FIG. 4 is a top plan view of another example embodiment of the retractable eyeglass strap. Temple legs 41 connect to the end pieces central frame member 42. Attached to temple legs 41 in a forward section of temple legs 41 is a length adjustor 44 configured to a length of a strap part 43. Strap parts 43 extend rearwardly from length adjustor 44 and have a connecting mechanism on the rearmost section of strap part 43. Illustrated on the rearmost section of strap part 43 in FIG. 4 is a hook material 45. Hook material 45 is connectable with loop material 46 arranged on the end portions of a third strap part 47. Third strap part.47 is removable and enables the eyewear restraining strap to be longer in a fully extended and assembled position than what otherwise might be possible due to design considerations of putting a length adjustor 44 for adjusting the length of strap part 43 inside a hollow portion of temple leg 41.
The length adjustor in these example embodiments is illustrated as a winding mechanism oriented with the axis of rotation vertical with respect to the eyewear. However, numerous alternatives are available to permit adjustment of the length of the strap parts. A winding mechanism may have the axis of rotation arranged horizontally, for example, parallel to the central frame member. Alternatively, the axis of rotation may be horizontal and parallel to the temple legs. In this example embodiment, an additional guide mechanism may be provided to direct the strap part onto the spool of the coil. Alternatively, as illustrated in FIG. 5, a mechanism having two elastic wheels 54 pressing together with a pressure and pinching a strap part 53 positioned between the two wheels 54 may be provided. The two wheels may be positioned towards the rear of a hollow temple leg 51, and, when engaged, may rotate in opposite directions simultaneously to draw the strap part into an enclosed temple leg space 55. Strap part 53 may be attached to a forward section of enclosed temple leg space 55, for example, at the junction of temple leg 51 and central frame member 52, to prevent loss or irretrievable extension of strap part 53.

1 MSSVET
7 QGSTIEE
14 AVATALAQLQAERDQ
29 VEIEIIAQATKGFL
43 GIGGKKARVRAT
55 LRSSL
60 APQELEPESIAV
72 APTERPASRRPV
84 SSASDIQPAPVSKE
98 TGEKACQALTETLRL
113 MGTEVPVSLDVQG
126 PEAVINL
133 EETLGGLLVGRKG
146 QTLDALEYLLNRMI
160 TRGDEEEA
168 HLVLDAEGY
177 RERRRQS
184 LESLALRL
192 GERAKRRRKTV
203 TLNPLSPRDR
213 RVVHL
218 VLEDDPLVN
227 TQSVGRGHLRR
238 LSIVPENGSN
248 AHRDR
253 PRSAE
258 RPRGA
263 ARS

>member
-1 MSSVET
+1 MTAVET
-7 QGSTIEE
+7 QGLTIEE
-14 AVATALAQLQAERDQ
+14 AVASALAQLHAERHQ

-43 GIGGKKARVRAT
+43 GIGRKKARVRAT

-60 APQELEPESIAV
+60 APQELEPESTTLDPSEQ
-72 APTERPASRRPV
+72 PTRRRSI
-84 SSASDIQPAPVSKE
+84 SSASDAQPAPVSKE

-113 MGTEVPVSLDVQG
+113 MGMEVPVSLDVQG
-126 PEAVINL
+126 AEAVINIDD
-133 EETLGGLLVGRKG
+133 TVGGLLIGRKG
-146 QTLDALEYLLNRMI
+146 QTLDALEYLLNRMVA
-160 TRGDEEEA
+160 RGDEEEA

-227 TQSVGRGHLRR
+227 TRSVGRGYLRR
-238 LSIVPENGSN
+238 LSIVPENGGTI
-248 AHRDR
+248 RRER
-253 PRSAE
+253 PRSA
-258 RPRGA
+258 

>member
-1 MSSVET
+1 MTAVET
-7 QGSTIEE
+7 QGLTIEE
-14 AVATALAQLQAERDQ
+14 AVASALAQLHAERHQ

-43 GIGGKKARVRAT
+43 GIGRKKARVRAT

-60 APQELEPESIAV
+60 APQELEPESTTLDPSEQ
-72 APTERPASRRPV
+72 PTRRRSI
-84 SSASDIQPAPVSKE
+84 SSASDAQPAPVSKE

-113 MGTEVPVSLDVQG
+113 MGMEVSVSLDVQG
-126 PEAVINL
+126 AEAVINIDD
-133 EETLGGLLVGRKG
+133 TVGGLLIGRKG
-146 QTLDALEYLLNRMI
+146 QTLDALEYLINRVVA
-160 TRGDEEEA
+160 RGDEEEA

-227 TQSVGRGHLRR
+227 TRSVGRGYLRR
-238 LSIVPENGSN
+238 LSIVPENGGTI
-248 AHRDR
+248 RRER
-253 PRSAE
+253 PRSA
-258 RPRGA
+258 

Materials for construction of the temple legs of the present invention include, for example, zylor carbonate, metal, plexisand, optyl, numerous plastics, and any other appropriate material. The strap material may be produced from many different materials and may be rigid or elastic. Additionally, the strap may be partially rigid and/or partially elastic in different sections along its length. The strap material may also be light and durable.
Alternative embodiments within the scope of the invention are feasible, including combinations of different aspects of the various embodiments. Additionally, though use of this eyeglass strap with glasses or sunglasses is described, the present invention also has applications for safety glasses, goggles and any other type of eyewear.
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|U.S. Classification||351/118, 351/123, 351/156, 351/117|
|International Classification||G02C3/00, G02C5/20|
|Cooperative Classification||G02C2200/02, G02C7/065, G02C5/20, G02C3/003, G02C2200/10|
|European Classification||G02C7/06P2L, G02C3/00B, G02C5/20|
|Oct 19, 2006||FPAY||Fee payment|
Year of fee payment: 4
|Oct 19, 2006||SULP||Surcharge for late payment|
|Nov 22, 2010||REMI||Maintenance fee reminder mailed|
|Feb 14, 2011||FPAY||Fee payment|
Year of fee payment: 8
|Feb 14, 2011||SULP||Surcharge for late payment|
Year of fee payment: 7
|Nov 21, 2014||REMI||Maintenance fee reminder mailed|
|Apr 15, 2015||LAPS||Lapse for failure to pay maintenance fees|
|Jun 2, 2015||FP||Expired due to failure to pay maintenance fee|
Effective date: 20150415